Second Judicial District Court Historical Perspective

Belford
John S Belford

JUDGE JOHN STUART BELFORD

(1951-1954)

Early in the year 1952, William McKnight, one of Washoe County’s most distinguished jurists, chose—after establishing a splendid record in the service—to retire to well-earned relaxation. In turn, his resignation was given into the hands of Governor Charles Russell. In due time Governor Russell named as Judge McKnight’s successor, John Stuart Belford, prominent Reno attorney.

In so doing, Governor Russell voiced this tribute:

"I appointed Mr. Belford because of his outstanding training, background and position in the community in which he lives."

That appraisal was fine and true and, we might add, richly deserved.

As to training, John Belford had, prior to his appointment, been a practitioner in the law in Reno for one year short of thirty. As to lineage, he came from a line of forebears. His grandfather—the late Judge James B. Belford—was a pioneer jurist who had served as one of the judges of the first territorial Supreme Court of the Colorado territory, and as the first Colorado representative in Congress. In these activities, James B. Belford exuded magnetism and oratorical talents to an extent that gained for him the sobriquet-"Red-Headed Rooster of the Rockies."

John Belford’s parents—Samuel W. and Helen Belford—were both distinguished residents of Reno, coming further west from Denver, Colorado, in 1908. Sam Belford, aside from being a lawyer of note, also long held fame as an orator. Prior to his death in 1925, he had been actively engaged in practice in association with the late George S. Brown.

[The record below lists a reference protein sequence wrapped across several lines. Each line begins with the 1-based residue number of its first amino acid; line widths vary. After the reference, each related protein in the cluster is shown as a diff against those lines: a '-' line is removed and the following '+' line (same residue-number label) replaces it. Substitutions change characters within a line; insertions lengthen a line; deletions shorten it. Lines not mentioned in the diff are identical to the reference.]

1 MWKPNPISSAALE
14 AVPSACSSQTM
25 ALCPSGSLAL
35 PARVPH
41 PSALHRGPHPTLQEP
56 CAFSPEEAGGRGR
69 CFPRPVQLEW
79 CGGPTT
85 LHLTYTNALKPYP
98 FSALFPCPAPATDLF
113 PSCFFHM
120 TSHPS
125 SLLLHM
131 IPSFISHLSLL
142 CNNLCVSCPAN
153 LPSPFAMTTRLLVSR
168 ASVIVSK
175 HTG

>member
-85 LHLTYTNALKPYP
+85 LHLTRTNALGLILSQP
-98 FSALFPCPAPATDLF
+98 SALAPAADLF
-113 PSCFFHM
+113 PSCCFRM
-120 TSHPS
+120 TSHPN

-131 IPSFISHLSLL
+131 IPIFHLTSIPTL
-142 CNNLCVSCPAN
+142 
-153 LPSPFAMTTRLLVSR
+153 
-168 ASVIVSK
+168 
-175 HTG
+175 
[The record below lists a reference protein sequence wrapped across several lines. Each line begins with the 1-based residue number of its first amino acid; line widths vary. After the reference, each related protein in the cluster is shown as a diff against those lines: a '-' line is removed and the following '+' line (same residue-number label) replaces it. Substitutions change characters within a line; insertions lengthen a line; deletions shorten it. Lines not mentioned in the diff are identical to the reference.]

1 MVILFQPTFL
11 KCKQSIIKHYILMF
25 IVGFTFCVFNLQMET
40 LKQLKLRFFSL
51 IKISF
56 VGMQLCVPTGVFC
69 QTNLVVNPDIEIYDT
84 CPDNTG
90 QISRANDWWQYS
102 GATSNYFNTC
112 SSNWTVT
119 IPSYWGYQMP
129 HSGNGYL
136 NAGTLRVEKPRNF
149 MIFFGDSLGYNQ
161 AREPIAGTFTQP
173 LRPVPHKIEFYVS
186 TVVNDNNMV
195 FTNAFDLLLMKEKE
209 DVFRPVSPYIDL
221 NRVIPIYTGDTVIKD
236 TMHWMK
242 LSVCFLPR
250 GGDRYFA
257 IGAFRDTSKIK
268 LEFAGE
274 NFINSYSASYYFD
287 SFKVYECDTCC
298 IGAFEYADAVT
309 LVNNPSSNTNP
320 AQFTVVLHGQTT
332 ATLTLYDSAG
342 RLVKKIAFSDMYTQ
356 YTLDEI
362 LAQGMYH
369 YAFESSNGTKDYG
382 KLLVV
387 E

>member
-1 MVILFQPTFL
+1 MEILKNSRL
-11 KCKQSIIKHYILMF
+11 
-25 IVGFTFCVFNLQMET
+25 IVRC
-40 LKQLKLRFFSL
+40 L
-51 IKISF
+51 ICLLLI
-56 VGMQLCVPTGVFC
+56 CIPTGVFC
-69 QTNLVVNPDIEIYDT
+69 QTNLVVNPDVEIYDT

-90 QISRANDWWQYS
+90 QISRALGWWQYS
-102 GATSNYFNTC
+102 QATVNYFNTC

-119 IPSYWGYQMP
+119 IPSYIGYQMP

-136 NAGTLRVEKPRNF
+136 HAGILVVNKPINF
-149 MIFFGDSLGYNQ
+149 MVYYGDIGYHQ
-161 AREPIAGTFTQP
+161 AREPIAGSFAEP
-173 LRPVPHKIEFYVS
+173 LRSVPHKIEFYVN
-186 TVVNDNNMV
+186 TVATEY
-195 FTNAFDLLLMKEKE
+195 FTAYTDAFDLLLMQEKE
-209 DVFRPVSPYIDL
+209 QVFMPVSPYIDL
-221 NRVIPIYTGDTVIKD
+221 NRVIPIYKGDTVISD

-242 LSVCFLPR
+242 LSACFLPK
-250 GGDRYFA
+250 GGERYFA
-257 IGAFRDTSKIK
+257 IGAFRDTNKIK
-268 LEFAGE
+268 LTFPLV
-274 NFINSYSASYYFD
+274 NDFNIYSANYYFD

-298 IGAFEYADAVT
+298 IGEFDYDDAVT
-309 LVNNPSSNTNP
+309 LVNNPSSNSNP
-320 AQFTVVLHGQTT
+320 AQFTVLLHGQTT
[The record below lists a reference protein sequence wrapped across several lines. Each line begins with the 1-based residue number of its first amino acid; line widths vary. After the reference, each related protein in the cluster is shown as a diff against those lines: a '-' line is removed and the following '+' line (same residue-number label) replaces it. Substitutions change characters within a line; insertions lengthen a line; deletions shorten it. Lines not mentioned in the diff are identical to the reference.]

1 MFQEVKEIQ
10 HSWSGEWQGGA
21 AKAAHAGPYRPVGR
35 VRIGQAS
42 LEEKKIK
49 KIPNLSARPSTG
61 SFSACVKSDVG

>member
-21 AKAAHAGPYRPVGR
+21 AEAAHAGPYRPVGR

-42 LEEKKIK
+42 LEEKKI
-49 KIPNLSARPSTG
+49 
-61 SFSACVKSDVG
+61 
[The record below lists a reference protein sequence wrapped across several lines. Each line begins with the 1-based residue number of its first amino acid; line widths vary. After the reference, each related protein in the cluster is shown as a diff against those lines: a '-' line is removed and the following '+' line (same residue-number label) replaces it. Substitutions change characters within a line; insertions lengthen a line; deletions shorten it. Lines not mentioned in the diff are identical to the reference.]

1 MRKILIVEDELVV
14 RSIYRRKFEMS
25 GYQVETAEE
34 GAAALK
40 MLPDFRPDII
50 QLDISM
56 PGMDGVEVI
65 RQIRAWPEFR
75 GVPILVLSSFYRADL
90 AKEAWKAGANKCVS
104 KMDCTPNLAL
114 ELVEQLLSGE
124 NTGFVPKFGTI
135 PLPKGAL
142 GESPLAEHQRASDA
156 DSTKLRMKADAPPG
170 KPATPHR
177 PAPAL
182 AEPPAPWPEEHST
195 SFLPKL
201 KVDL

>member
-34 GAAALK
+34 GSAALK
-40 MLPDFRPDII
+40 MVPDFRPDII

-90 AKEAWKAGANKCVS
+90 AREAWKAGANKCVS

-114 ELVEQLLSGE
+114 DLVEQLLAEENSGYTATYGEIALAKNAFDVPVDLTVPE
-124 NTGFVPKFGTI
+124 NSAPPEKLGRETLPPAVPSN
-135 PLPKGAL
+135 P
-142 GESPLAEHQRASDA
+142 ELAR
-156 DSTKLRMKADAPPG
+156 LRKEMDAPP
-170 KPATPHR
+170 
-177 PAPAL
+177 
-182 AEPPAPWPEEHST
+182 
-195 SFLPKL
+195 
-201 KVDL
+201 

Beginning his residence in Reno at about the age of ten years—birthplace, Denver, and birthday and year, May 29, 1898—Judge Belford entered the public schools. In turn, he graduated from the Reno High School and the university of Nevada, then Harvard Law School. Returning to Nevada, he was duly admitted to practice and, in 1925, joined the firm of Brown & Belford in Reno, being a partner therein until Judge Brown’s death in 1943. Subsequently he continued to practice alone.

Mr. Belford has represented the Southern Pacific Company and subsidiaries, the Ely Light & Power Company and Newmont Mining Corporation, as well as many local firms and individuals. He has been a member of the Board of Bar Governors of the Nevada Bar Association, and would have been in line for the presidency, had he not been elevated to the bench. He is a member of the American, Nevada State and Washoe County Bar Associations.

A member of Reno Lodge No. 13, F. and A. M., he is also affiliated with the Reno Chamber of Commerce and the Prospector’s Club. At one time active in the Republican Party, he was chairman of the Nevada Wilkie clubs in 1940. At the University of Nevada, Mr. Belford is a member of Sigma Alpha Epsilon fraternity. He is a veteran of World War I, serving with the army.

In connection with the affairs of the Washoe County Medical Center, John Belford, as a trustee elected without opposition, took a keen interest. His retirement was made of record upon ascendancy to the county bench.

On May 31, 1934, John Belford was married to the former Marion Bishop of Pensacola, Florida, and the couple have three children, Frances M., Susanah M. and Samuel W. Belford. Residence is on a small ranch situated southwest of Reno on Belford Road.

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Second Judicial District Court
75 Court St.
Reno, Nevada, 89501